Author: Peter Norman, PhD, MBA
The number of kinase inhibitors entering clinical development has increased significantly in recent years. In addition to major pharmaceutical and biotech companies, an increasing number of emerging companies are focusing on their development. By 2020, small-molecule kinase inhibitors could generate annual revenues > $25 billion. This report assesses:
- R&D considerations specific to targeting kinases
- Current kinase inhibitor pipelines
- Commercial successes to date
- Near- and longer-term market outlook
- Corporate activities of firms involved with kinases
Kinases are now firmly established as a major class of drug targets. It was previously thought that kinases would be intractable drug targets due to the presumed need to compete with ATP and the assumption that sufficient selectivity would be unattainable. However, considerable progress has been made in understanding kinases and their function, and the past few years have seen a number of kinase inhibitors reach the market. Imatinib (Novartis’ Gleevec) is currently the most commercially successful, with sales reaching $3.7 billion in 2008. Erlotinib (OSI/Roche’s Tarceva) generated revenues of $1.1 billion the same year.
In recent years, there has been an explosion in the number of kinase inhibitors entering the clinic, and many more are in preclinical development. Kinase Therapeutics: Pipeline Assessment and Commercial Prospects identifies which kinase families and their respective members have attracted the greatest interest for therapeutic development and in which indications these kinases play a physiological or pathophysiological role and thus are most relevant for kinase inhibitor development.
This report extensively reviews small-molecule kinase inhibitors identified as being in active clinical development. Oncology indications accounted for 79% of these inhibitors, while inflammatory indications accounted for nearly half of the kinase inhibitors not being developed to treat cancers. Kinase inhibitors identified as being in clinical development are analyzed by clinical phase (Phases I–III) and by target.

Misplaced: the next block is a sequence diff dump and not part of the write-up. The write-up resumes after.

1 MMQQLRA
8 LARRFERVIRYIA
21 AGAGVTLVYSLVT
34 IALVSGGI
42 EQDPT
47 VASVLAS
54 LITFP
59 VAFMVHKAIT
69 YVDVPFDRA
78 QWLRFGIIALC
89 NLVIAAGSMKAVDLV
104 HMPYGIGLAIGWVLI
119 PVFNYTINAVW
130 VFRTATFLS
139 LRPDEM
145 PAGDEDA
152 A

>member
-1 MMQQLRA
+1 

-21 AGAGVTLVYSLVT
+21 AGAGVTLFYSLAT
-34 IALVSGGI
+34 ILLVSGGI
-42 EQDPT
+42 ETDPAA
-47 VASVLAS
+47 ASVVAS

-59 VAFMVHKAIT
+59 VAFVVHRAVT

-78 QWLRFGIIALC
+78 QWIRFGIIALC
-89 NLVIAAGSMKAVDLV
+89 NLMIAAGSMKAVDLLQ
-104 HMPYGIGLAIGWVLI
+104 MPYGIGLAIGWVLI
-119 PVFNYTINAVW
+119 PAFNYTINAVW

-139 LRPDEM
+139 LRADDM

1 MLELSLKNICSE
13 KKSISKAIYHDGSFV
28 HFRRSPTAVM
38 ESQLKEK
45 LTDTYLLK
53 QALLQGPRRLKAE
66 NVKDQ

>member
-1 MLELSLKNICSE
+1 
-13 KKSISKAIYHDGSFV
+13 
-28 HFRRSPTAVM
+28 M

Kinase Therapeutics: Pipeline Assessment and Commercial Prospects examines the considerable discrepancies in the levels of activities amongst major companies regarding kinase inhibitor development. The perceived tractability of kinases as drug targets has led to an increasing number of emerging companies focused on kinase inhibitor development. Many are developing kinase inhibitors in partnership with major companies, while others may be potential acquisition targets. Further, the desire to extensively profile kinase inhibitors has led to the emergence of companies that offer such services. The activities of selected specialist and service companies are also examined.
The period to 2015 should see a number of additional kinase inhibitors reach the market. As a result, annual revenues generated by kinase inhibitors should approximately double by 2015 from the near $8 billion generated in 2008. The large number of kinase inhibitors currently in Phase II should ensure that the period between 2015 and 2020 sees a steady flow of new kinase inhibitors approved for use, ensuring continued growth of their commercial revenues.
About the Author
Peter Norman, PhD, MBA is a pharmaceutical consultant and analyst based in Burnham Beeches, near Windsor, England. He has written and presented widely on various aspects of respiratory disease, drug development, and on the analysis of diverse therapeutic markets. Dr. Norman has over 20 years of experience of the pharmaceutical industry in both R&D and competitive intelligence. His publications include many reviews and 16 original scientific papers and 11 patents, together with a number of management reports. The latter have been published by a number of companies including FT Pharmaceuticals, Urch Publications, SMI and Decision Resources, Informa, and Insight Pharma Reports (a division of Cambridge Healthtech Institute). Dr. Norman holds science degrees from Cambridge University and Brunel University and an MBA degree from the Open University.